Trump Movie ‘The Apprentice’ May Lack US Distribution Deal for Fear of Retribution

Rights to the Trump biopic have been secured in several other countries, including France, Canada, Germany and Japan

Festival de Cannes

Despite a successful premiere at Cannes in May and the kind of buzz that can only come from a cinematic deep dive into one of the most divisive Americans of this century, the Donald Trump biopic “The Apprentice” has still not yet secured distribution rights in the United States.

This reality, writes Michelle Goldberg in the New York Times, “isn’t just frustrating. It’s frightening.”

Goldberg’s concern is that Trump and his allies could be putting pressure on media companies and distributors to discourage them from buying rights to the film, even though those same rights have been purchased in countries around the world — including France, Canada, Germany and Japan. But major theatrical studios aren’t the only ones hesitating; streamers haven’t gone for the rights either.

The prevailing reason appears to be fear — be it fear of Trump, fear of politics, fear of engaging the MAGA voter base. Although, that reaction is well-founded, Goldberg noted, since Trump spent part of his presidency attempting to block AT&T’s acquisition of Time Warner — who owned CNN — because he didn’t like how CNN covered him.

“In a second Trump term, the Department of Justice is expected to be far more aggressive in persecuting Trump’s perceived enemies,” Goldberg said. “Kash Patel, a former Trump administration official who has been floated as a possible acting attorney general in a Trump restoration, boasted to Steve Bannon of plans to target journalists for rejecting Trump’s lies about a stolen 2020 election: ‘We’re going to come after you, whether it’s criminally or civilly,’ Patel said.”

Goldberg continued, saying if Trump successfully blocks US distribution of a movie about him, it’ll be “a sign of democratic decay.”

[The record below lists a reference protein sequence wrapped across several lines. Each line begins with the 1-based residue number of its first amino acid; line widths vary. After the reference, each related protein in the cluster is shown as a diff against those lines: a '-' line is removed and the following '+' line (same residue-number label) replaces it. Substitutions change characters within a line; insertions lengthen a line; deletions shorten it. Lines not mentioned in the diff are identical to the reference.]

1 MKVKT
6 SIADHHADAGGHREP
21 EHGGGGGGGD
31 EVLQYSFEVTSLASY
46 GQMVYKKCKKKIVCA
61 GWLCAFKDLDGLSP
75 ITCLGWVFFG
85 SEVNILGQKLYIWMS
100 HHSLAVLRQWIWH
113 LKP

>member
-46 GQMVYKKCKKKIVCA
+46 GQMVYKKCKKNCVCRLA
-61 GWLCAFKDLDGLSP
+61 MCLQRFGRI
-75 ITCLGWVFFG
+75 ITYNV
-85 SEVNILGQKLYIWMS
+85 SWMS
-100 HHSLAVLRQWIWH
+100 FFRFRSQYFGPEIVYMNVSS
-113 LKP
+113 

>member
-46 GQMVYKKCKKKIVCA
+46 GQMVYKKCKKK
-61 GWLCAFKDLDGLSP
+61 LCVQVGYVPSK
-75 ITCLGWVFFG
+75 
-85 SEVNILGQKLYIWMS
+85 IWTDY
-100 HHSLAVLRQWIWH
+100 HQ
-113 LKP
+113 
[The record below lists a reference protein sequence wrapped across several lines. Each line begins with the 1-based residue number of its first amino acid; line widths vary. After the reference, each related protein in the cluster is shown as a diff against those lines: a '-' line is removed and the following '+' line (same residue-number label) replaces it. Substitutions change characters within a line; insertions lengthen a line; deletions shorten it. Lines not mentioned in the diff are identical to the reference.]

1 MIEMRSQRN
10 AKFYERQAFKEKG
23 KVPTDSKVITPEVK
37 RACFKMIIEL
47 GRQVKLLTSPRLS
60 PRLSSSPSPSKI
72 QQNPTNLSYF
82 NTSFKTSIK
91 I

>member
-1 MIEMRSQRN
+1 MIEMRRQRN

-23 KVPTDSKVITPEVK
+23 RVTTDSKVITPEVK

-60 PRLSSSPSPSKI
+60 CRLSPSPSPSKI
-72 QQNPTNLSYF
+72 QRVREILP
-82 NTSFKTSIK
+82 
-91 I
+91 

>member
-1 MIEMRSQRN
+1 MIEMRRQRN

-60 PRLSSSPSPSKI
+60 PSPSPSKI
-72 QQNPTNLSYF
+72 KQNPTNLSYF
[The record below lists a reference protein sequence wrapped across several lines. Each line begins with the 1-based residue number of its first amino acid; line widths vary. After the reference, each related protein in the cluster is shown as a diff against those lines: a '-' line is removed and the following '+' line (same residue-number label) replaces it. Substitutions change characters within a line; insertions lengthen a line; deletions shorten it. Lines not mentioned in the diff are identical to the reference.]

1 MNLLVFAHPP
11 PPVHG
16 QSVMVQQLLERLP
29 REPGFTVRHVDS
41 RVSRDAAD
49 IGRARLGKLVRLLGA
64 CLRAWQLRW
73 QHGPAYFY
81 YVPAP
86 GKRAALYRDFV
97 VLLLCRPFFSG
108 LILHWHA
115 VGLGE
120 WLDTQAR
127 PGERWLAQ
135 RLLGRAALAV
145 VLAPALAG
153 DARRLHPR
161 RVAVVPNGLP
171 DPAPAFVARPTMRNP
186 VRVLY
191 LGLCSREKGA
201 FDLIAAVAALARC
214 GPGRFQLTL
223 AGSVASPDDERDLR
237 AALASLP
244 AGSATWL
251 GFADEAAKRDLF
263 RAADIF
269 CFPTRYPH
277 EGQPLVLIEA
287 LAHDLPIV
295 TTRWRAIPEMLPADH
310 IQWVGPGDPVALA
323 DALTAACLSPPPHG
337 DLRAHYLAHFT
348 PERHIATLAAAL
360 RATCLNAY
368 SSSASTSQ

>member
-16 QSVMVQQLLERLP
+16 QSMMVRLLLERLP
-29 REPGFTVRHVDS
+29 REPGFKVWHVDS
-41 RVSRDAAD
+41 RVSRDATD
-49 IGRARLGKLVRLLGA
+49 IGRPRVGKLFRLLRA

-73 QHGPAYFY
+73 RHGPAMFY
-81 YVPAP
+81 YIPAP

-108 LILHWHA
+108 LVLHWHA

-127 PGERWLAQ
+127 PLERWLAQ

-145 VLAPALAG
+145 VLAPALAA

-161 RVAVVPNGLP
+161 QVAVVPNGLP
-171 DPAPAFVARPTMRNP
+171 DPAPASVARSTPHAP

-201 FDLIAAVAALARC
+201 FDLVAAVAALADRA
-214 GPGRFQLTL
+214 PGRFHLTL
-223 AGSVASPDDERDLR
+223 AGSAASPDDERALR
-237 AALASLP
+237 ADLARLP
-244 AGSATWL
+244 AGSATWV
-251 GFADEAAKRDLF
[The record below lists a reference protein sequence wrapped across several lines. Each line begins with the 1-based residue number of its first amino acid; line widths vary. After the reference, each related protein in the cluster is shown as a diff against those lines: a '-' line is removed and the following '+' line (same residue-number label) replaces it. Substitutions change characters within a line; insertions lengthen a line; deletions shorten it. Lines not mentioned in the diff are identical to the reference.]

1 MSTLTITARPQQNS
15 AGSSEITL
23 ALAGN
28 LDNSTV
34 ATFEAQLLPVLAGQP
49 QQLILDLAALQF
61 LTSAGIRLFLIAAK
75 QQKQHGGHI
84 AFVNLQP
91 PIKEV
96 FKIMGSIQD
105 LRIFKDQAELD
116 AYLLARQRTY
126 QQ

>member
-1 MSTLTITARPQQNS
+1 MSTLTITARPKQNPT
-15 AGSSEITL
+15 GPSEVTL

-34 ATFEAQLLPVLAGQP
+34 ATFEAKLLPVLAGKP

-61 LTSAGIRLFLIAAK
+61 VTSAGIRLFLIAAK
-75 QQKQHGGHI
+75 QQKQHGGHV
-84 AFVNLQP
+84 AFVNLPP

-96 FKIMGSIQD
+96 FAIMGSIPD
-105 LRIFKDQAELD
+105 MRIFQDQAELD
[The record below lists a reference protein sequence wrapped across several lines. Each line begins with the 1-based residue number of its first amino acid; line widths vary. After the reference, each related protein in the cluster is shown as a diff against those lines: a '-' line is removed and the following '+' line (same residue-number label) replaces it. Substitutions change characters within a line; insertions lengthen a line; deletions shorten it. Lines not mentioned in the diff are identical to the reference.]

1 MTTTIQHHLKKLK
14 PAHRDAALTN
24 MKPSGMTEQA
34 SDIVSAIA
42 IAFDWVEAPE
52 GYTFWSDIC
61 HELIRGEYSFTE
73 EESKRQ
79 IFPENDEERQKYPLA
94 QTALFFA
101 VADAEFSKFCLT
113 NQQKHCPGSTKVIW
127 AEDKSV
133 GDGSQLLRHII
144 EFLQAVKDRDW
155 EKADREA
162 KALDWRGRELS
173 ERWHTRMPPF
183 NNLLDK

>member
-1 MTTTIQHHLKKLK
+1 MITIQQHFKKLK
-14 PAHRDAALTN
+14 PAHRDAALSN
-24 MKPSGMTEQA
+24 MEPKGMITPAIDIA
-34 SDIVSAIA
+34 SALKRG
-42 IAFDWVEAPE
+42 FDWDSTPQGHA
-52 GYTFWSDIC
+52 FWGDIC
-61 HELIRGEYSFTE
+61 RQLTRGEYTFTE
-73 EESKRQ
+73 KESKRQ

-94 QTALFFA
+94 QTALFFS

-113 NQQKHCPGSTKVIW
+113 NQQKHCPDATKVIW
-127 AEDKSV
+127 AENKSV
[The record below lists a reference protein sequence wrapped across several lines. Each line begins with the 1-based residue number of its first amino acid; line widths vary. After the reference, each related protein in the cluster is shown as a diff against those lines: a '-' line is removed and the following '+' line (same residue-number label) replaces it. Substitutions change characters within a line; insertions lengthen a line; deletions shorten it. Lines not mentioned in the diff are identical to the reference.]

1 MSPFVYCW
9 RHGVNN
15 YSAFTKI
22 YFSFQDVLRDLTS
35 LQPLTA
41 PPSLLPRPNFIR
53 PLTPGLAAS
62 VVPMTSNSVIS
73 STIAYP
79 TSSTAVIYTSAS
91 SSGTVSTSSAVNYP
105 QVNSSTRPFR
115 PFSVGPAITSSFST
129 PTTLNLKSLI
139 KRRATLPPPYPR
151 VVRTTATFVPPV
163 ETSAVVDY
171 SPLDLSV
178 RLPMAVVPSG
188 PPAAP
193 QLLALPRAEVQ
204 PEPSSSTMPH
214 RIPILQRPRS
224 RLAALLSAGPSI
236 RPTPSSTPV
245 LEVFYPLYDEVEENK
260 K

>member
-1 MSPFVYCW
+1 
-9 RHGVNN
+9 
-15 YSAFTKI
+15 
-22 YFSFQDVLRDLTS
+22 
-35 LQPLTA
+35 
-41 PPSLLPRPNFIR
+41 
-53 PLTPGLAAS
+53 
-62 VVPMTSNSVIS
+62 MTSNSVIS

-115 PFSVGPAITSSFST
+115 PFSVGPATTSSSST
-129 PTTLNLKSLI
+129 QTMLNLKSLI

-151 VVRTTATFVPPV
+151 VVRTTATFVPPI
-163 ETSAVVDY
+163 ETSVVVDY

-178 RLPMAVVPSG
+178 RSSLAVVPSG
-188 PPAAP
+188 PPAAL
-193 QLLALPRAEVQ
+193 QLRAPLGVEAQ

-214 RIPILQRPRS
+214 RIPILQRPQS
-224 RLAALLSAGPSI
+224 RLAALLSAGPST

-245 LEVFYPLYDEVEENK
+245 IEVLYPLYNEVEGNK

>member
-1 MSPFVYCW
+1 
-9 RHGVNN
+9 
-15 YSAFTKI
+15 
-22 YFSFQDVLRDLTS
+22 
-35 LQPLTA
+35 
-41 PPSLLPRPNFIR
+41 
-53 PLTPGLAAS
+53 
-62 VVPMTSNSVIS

“Should ‘The Apprentice’ end up widely available globally but not, for political reasons, in the United States, it will be a sign of democratic decay, as well as an augur of greater self-censorship to come. After all, if anxiety about enraging Trump is already shaping what you can and cannot watch, it’s probably bound to get even worse if he actually returns to power.”

The film’s director Ali Abbasi said at Cannes he doesn’t think Trump would dislike the movie if he saw it. “I don’t necessarily think this is a movie he would dislike. I don’t think he would like it, I think he would be surprised.”

Trump’s campaign team sent a cease and desist to Abbasi after the movie debuted at Cannes. Steven Cheung, Trump campaign communications director, told TheWrap, “We will be filing a lawsuit to address the blatantly false assertions from these pretend filmmakers.”

“This garbage is pure fiction which sensationalizes lies that have been long debunked. This ‘film’ is pure malicious defamation, should not see the light of day, and doesn’t even deserve a place in the straight-to-DVD section of a bargain bin at a soon-to-be-closed discount movie store, it belongs in a dumpster fire,” Cheung added.

The film’s producers defended the movie following that statement, insisting, “The film is a fair and balanced portrait of the former president. We want everyone to see it and then decide.”

“The Apprentice” has ultimately divided critics, who have described it as “woefully bad — and worse, pointless” (the New York Times) and “a truthful dive into the ethos that guides Trump” (Brother Bro).


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